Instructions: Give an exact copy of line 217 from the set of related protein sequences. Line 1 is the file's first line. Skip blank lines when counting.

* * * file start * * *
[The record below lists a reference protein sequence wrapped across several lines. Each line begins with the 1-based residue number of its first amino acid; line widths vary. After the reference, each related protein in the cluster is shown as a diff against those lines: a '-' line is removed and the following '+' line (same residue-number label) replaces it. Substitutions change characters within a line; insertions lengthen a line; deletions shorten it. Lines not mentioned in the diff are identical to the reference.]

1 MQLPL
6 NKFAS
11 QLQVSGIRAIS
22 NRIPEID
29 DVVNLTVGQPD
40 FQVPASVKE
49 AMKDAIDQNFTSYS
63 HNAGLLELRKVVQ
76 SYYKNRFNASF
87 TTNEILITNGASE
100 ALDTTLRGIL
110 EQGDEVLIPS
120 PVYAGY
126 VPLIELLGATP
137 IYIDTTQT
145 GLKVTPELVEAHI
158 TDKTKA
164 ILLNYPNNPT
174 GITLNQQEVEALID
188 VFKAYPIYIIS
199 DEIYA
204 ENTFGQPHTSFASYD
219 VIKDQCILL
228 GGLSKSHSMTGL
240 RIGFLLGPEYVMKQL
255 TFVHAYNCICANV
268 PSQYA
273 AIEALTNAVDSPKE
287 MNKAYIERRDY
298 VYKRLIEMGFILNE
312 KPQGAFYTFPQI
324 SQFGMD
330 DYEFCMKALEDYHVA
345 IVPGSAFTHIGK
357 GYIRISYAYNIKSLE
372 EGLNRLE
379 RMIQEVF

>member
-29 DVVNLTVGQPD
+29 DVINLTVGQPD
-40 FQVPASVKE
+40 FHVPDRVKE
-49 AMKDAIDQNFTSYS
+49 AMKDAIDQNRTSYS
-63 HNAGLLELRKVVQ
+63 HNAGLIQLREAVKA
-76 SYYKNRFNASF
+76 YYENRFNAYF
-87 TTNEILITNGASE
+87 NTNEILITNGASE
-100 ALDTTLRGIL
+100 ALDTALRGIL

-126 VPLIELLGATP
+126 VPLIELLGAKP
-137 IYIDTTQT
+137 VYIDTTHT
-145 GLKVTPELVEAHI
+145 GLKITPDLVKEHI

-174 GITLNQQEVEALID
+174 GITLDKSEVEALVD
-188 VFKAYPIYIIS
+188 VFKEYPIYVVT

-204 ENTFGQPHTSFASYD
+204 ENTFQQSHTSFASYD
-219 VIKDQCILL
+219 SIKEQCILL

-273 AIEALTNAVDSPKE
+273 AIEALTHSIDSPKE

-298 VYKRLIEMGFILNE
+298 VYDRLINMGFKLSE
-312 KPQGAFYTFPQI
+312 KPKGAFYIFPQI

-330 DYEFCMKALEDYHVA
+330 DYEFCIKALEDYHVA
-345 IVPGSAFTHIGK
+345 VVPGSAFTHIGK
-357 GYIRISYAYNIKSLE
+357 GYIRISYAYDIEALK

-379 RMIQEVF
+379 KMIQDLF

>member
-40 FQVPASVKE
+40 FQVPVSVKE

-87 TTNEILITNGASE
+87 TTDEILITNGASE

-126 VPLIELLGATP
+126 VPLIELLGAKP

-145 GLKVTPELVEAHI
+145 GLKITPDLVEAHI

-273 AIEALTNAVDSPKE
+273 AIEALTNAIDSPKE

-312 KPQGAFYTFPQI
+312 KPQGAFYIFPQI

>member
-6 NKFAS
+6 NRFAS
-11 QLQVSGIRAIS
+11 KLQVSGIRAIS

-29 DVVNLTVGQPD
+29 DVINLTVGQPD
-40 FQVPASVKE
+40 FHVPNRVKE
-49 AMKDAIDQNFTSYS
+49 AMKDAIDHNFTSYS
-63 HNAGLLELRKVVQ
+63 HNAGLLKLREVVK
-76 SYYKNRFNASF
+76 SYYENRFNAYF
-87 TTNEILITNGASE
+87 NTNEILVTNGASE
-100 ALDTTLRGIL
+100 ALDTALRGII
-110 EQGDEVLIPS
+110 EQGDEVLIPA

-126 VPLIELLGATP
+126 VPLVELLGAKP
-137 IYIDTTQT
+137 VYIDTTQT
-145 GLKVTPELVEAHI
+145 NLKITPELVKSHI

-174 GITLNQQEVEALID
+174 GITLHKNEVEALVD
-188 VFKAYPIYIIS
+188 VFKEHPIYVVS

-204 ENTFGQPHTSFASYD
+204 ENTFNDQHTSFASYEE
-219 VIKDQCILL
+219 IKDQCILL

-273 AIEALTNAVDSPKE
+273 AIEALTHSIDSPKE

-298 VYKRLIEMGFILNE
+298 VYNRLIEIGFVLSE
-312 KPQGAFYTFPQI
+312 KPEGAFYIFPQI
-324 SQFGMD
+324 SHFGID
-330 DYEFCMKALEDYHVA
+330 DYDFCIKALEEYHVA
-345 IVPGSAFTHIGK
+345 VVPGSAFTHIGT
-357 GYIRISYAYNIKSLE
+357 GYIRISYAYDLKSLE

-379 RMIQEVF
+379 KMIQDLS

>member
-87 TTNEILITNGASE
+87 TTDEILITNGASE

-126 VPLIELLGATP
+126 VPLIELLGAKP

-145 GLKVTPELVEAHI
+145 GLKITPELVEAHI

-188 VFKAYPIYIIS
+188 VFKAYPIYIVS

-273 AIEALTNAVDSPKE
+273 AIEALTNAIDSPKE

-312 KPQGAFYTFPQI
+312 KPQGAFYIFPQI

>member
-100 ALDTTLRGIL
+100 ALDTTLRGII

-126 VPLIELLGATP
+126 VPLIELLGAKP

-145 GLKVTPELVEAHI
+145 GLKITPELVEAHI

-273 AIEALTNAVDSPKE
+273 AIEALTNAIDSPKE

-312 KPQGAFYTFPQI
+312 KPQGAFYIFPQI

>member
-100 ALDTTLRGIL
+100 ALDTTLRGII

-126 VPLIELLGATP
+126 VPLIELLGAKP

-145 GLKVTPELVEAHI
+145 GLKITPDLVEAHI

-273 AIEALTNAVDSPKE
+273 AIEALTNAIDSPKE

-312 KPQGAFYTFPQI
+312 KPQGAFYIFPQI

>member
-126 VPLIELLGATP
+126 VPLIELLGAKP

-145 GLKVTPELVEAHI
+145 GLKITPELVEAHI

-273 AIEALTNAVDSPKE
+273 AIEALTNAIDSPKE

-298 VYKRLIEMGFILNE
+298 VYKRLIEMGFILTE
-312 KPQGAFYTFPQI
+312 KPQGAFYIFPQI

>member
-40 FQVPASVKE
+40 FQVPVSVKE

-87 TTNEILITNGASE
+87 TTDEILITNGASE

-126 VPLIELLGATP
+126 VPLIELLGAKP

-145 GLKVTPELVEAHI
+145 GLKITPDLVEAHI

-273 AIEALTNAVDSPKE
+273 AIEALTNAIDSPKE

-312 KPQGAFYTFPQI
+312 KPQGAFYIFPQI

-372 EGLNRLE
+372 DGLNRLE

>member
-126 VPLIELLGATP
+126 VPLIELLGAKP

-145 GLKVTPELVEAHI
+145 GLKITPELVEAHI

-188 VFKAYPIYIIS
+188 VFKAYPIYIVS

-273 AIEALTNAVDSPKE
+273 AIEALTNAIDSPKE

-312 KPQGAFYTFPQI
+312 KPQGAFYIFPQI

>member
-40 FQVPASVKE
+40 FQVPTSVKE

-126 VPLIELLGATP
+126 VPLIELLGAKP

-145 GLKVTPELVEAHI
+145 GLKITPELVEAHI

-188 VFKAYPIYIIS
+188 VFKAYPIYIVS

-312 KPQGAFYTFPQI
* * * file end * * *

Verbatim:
+312 KPQGAFYIFPQI